I can come to your library, book club meeting, or conference to talk about how to help your readers find their next good read. Click here for more information.

Monday, April 27, 2015

Monday Discussion: What's Your Favorite Free Resource?

I make no apologies that my first-line, go to resource for helping patrons find leisure reading options is NoveList. Yes, I have a contract to create content for the database, but it is only because I believe in what it can do. I am also very lucky to be a resident of Illinois, a state which provides a subside so that all public libraries can offer NoveList Plus to all card holders.

Coming up in 3 weeks, I will be providing an in-service program for 3 libraries in Michigan (more details about that soon), and we will be starting the day with my very fun and interactive RA for All program where I walk all staff through the very basics of helping leisure readers.

For this program I do not have a power point, rather I have a list of exercises we all do together, and the workshop is shaped by the staff who are participating in it. I do have one basic document that sits at the center of the presentation though, it is Becky's Ten Rules of Basic RA Service.

After the rules, I have a list of the 5 resources I cannot live without and NoveList is one of them; however, these three libraries do not have NoveList.  Of course, they have already alerted me to this so I can prepare and substitute.

It is really a very easy choice for me; the next best free option would be Fantastic Fiction.  It is not a perfect substitute, but it can be very helpful. But living in this Illinois, NoveList land of plenty got me thinking that I might be getting lazy, and maybe I am missing a much better options.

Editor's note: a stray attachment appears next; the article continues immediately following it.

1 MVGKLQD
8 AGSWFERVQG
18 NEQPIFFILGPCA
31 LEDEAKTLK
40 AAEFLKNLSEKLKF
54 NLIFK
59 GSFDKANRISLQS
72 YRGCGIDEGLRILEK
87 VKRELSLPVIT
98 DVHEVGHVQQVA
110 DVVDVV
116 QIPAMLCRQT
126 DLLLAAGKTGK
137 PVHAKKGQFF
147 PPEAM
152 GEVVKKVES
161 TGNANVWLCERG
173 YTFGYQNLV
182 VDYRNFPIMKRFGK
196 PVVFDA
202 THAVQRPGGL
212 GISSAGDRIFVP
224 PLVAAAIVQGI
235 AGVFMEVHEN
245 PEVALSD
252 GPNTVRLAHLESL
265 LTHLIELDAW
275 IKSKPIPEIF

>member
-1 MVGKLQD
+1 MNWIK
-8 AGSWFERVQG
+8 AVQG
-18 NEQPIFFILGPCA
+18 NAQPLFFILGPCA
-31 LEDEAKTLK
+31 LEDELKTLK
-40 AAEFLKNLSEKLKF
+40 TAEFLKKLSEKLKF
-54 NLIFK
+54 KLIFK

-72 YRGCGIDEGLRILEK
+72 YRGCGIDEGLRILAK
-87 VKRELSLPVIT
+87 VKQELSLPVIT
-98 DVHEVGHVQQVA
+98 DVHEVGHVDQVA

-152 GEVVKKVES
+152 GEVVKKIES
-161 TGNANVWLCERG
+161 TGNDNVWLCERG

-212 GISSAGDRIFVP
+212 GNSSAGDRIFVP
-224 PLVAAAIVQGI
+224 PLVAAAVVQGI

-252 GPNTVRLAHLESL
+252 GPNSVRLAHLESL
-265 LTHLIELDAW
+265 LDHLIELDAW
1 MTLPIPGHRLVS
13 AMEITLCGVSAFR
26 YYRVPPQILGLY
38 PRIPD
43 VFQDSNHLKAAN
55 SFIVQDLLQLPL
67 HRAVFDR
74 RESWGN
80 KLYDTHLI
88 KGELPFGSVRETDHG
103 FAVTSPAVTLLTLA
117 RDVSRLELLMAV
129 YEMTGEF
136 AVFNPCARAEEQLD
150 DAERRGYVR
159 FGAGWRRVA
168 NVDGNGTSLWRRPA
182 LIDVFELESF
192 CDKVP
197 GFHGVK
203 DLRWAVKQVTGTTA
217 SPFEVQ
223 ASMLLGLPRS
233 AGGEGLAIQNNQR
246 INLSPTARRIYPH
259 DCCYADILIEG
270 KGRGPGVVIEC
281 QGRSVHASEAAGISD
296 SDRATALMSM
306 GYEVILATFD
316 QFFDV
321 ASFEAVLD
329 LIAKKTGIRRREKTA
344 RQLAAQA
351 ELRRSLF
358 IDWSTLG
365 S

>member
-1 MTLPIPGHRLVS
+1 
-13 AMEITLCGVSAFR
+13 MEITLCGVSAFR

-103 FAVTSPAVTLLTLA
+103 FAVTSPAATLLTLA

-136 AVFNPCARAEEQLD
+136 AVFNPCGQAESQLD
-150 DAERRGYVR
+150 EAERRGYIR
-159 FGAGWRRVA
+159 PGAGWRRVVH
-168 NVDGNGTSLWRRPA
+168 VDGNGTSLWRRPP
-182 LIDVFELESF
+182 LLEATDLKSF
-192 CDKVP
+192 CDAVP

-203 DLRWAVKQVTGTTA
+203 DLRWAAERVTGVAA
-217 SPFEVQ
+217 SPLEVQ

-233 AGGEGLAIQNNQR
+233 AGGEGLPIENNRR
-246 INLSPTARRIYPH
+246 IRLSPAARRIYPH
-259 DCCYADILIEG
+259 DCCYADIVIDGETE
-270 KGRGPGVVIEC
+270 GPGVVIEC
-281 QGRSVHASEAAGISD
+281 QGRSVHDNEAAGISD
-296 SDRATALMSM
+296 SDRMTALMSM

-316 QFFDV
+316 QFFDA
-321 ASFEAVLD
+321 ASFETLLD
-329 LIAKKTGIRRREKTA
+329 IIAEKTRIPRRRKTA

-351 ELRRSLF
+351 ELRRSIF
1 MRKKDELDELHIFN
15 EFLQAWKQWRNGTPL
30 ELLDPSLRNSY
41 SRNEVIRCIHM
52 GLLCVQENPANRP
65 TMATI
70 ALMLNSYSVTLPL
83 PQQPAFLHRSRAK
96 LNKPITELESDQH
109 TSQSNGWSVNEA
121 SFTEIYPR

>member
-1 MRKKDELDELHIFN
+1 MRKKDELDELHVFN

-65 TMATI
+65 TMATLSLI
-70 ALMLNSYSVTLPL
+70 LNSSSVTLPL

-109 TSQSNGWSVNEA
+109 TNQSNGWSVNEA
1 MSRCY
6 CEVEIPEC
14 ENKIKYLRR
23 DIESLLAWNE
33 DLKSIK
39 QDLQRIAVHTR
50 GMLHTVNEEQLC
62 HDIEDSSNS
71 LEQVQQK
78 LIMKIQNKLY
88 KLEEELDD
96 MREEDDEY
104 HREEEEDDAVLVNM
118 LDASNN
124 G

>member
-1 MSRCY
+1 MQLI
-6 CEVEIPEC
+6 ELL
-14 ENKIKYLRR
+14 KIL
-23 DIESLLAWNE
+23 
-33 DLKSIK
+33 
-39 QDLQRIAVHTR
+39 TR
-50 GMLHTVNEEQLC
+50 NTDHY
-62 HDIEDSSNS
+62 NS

So that's where you all come in. Time to tell me what I am missing. \
For today's Monday Discussion let me know what your #1 go to free resource is.

I would prefer to hear about the resources that answer the widest range of questions, but if you have a favorite genre resource that you are dying to share, pass it on.

Who knows maybe it will end up in my presentation.

For past Monday Discussions, click here.


Sarah Elsewhere said...

My first pick is GoodReads because I can usually get a good picture from the reviews, and sometimes the discussion forums or lists have good read alikes.

Jenelle said...

I find Goodreads useful too. Sometimes I just google "if you like ___, try ___, and different library websites will come up and I will use those lists.

Amelia Elizabeth said...

It's not the best resource but I like to use FictFact. First its great for patrons who are series readers, they can keep track of the series they are reading and the series their favorite author puts out. At the end of the list of a series they have suggestions and it's based on user tags so it's not completely a great list. One thing I do like is you can see what other readers of that series are also reading.

Marion Teen BPL said...

Goodreads is my go-to for nearly every genre, especially now that more and more authors and public figures whose opinions I respect are on there.

LibraryThing Book Suggester (http://www.librarything.com/suggest) is another great resource I've often used in the past to find recommendations. A list of tags will also pop up with the book, so you can even click on a tag you like and books under that category will appear. You don't even have to become a member to use it!

Katie M. said...

I second the Goodreads suggestions - I don't necessarily use it for readalike options, but I love the user-created lists and the reader reviews. It's also great for jogging my memory about which books I've read recently - I use that a lot if patrons ask about a genre that I read frequently.

Also, the LibraryReads website. That's one of the first resources I turn to when a patron asks for a "good book." Plus, the annotations are all written by RA librarians, so it's super easy to pick up on a book's appeal.